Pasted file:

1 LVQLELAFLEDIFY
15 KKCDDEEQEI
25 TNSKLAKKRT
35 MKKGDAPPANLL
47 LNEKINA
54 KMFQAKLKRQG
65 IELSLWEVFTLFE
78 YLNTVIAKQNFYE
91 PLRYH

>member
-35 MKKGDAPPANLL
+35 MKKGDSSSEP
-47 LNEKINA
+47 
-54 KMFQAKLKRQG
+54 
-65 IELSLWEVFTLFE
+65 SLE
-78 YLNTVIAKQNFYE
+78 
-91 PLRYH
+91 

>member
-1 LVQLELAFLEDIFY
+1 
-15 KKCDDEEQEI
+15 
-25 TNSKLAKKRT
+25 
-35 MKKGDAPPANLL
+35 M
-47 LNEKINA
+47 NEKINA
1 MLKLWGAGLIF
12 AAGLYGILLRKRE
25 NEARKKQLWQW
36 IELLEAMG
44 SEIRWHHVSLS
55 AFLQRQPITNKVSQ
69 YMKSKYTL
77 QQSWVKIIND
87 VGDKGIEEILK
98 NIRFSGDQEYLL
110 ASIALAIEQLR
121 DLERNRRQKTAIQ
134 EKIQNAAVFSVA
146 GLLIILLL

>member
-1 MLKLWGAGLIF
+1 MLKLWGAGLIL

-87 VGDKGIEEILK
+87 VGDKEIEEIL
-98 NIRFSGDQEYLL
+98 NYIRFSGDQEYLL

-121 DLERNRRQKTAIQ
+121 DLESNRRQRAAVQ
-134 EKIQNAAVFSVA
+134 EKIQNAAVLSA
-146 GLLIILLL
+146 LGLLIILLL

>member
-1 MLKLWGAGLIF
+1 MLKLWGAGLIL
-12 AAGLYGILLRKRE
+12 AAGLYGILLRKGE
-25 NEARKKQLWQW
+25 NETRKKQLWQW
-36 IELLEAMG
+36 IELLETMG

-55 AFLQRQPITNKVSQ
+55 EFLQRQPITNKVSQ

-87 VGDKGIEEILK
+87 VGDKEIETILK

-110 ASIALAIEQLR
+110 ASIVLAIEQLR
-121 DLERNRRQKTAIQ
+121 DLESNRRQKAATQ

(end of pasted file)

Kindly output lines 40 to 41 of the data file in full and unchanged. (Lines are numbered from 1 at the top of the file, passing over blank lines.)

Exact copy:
69 YMKSKYTL
77 QQSWVKIIND